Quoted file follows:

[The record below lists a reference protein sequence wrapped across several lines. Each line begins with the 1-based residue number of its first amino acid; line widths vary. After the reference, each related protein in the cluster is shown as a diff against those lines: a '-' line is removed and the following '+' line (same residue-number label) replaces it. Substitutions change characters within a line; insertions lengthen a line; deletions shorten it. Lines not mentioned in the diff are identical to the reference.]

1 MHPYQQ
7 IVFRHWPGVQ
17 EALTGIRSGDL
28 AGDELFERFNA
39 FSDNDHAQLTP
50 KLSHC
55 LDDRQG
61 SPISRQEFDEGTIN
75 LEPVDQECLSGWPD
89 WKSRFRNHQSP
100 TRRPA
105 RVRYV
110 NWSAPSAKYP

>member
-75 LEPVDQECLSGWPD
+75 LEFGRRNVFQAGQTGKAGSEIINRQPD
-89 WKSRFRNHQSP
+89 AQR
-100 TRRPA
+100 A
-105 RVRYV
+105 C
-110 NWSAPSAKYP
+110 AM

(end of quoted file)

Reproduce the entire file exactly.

[The record below lists a reference protein sequence wrapped across several lines. Each line begins with the 1-based residue number of its first amino acid; line widths vary. After the reference, each related protein in the cluster is shown as a diff against those lines: a '-' line is removed and the following '+' line (same residue-number label) replaces it. Substitutions change characters within a line; insertions lengthen a line; deletions shorten it. Lines not mentioned in the diff are identical to the reference.]

1 MHPYQQ
7 IVFRHWPGVQ
17 EALTGIRSGDL
28 AGDELFERFNA
39 FSDNDHAQLTP
50 KLSHC
55 LDDRQG
61 SPISRQEFDEGTIN
75 LEPVDQECLSGWPD
89 WKSRFRNHQSP
100 TRRPA
105 RVRYV
110 NWSAPSAKYP

>member
-75 LEPVDQECLSGWPD
+75 LEFGRRNVFQAGQTGKAGSEIINRQPD
-89 WKSRFRNHQSP
+89 AQR
-100 TRRPA
+100 A
-105 RVRYV
+105 C
-110 NWSAPSAKYP
+110 AM